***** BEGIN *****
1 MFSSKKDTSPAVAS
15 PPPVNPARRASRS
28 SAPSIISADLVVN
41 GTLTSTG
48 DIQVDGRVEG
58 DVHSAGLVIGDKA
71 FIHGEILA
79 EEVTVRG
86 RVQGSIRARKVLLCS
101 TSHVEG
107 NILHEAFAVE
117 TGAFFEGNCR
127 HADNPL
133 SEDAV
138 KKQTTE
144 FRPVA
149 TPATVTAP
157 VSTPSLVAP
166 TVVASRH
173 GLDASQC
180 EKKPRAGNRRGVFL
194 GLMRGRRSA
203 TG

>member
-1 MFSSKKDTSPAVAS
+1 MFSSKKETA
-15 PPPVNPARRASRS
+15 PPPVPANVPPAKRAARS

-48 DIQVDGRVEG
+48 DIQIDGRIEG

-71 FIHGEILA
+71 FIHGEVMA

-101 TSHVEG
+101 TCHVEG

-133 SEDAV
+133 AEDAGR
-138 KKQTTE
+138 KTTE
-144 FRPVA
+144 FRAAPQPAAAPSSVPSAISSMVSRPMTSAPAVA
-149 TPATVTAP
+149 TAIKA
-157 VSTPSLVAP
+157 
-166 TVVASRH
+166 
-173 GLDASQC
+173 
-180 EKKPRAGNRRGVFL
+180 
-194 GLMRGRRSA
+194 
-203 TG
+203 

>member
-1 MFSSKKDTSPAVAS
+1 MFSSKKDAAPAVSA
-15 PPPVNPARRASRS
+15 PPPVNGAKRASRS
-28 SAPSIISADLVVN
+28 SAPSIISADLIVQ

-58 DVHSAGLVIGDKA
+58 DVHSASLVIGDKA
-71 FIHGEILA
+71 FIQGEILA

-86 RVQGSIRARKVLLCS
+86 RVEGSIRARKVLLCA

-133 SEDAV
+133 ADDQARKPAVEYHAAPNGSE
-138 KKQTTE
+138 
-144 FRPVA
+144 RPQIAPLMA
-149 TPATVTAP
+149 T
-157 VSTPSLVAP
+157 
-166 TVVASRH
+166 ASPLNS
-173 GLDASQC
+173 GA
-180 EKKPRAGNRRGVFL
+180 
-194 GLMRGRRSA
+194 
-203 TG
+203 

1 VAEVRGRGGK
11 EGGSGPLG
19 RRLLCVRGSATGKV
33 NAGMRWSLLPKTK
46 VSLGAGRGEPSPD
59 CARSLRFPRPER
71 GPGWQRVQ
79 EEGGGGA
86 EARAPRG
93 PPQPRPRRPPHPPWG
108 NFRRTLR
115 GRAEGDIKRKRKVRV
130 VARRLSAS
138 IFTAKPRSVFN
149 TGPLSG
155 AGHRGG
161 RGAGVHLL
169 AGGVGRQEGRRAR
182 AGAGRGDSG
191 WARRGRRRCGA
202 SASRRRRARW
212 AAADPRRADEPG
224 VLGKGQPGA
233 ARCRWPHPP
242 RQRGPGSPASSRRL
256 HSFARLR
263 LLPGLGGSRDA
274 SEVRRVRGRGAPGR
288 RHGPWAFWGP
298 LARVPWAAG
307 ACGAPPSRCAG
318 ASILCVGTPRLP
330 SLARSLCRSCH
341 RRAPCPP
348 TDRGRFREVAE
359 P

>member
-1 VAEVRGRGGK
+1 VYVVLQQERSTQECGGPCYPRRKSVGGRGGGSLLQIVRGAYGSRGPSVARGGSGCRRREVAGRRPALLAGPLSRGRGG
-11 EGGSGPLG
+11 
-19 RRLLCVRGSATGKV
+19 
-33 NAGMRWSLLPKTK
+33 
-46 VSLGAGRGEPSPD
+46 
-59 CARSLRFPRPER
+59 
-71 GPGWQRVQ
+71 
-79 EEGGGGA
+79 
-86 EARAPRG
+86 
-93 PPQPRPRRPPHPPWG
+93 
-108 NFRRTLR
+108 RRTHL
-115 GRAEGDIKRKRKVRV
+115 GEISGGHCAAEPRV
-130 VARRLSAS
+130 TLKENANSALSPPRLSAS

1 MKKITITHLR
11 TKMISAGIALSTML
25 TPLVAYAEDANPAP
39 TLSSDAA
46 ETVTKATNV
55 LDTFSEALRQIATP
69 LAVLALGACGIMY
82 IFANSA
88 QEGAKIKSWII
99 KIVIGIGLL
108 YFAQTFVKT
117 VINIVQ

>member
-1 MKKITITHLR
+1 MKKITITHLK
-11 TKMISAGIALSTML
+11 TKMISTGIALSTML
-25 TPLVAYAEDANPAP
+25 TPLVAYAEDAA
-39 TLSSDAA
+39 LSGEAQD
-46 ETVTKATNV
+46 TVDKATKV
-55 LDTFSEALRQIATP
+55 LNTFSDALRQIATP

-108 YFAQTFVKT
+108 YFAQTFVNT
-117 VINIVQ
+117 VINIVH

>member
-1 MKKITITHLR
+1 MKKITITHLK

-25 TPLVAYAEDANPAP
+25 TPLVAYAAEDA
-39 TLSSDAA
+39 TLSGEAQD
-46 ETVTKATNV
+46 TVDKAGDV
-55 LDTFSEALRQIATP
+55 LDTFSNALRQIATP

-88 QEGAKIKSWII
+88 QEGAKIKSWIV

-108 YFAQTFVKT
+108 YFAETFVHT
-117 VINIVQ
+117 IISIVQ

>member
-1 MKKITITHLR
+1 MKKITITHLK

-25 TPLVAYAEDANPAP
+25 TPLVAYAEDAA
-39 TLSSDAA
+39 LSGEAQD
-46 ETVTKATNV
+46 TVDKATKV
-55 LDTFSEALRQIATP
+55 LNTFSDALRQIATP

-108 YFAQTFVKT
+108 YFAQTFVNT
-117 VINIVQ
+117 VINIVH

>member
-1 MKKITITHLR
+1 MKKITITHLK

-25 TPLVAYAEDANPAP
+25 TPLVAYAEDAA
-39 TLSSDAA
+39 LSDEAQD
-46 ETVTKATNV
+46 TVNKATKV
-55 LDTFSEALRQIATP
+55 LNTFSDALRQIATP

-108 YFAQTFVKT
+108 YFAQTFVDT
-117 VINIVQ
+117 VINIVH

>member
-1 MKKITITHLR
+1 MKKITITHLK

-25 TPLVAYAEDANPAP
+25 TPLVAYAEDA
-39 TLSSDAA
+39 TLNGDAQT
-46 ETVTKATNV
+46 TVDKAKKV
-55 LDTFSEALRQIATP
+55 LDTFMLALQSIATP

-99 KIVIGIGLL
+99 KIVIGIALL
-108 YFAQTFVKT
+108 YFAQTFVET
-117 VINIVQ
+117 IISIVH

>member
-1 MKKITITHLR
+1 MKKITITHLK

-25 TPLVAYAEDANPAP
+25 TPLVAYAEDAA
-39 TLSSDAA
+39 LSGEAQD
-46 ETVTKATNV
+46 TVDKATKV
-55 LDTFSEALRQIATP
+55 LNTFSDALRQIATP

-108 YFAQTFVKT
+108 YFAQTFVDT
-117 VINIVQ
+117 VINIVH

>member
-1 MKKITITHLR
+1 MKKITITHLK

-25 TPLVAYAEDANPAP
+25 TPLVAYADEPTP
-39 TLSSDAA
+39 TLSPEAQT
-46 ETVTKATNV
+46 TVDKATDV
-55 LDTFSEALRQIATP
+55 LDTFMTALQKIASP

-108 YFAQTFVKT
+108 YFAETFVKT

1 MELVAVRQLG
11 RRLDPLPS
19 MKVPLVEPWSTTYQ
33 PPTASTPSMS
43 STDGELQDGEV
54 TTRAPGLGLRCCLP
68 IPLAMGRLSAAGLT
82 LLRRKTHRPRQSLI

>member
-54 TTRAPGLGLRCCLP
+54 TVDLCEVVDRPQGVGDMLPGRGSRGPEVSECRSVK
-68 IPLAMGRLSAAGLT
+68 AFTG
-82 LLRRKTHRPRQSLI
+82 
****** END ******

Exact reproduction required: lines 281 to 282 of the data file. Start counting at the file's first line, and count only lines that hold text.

-54 TTRAPGLGLRCCLP
+54 TVDLCEVVDRPQGVGDMLPGRGSRGPEVSECRSVK